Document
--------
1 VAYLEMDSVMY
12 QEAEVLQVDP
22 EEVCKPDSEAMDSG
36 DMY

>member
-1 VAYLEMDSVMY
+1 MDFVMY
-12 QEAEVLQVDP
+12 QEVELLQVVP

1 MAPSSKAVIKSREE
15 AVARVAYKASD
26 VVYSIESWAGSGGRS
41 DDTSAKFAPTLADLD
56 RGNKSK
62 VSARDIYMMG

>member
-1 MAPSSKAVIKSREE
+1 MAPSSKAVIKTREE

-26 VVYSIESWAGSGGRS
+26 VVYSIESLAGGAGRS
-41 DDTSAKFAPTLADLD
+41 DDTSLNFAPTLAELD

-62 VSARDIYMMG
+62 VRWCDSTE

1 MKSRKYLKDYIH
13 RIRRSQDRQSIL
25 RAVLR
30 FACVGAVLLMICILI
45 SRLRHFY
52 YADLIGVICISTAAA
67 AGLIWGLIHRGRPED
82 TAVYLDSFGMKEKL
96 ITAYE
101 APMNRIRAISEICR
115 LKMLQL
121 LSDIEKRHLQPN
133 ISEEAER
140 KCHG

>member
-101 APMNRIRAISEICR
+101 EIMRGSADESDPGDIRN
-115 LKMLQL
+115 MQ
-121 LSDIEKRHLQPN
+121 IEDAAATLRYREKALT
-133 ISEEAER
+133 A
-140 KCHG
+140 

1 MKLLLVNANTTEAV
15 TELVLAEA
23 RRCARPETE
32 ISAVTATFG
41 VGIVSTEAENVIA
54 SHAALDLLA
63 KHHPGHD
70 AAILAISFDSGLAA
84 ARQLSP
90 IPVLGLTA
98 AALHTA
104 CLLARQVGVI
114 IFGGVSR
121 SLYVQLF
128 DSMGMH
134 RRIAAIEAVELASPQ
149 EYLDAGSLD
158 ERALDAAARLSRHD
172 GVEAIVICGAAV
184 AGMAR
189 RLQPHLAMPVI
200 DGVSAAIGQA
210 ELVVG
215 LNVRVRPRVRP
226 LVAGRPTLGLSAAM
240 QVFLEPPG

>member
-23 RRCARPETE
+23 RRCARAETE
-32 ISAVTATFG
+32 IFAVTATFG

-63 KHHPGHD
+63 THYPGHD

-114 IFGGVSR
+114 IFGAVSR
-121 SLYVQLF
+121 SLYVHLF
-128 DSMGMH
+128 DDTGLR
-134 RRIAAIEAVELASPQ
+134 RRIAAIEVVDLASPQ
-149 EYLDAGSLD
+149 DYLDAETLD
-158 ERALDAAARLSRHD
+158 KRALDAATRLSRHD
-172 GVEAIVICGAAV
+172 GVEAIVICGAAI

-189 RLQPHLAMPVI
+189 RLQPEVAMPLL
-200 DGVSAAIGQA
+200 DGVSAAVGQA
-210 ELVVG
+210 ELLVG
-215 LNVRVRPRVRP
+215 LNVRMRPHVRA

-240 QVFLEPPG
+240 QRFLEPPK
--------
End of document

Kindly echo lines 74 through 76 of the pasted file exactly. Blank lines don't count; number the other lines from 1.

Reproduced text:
226 LVAGRPTLGLSAAM
240 QVFLEPPG

>member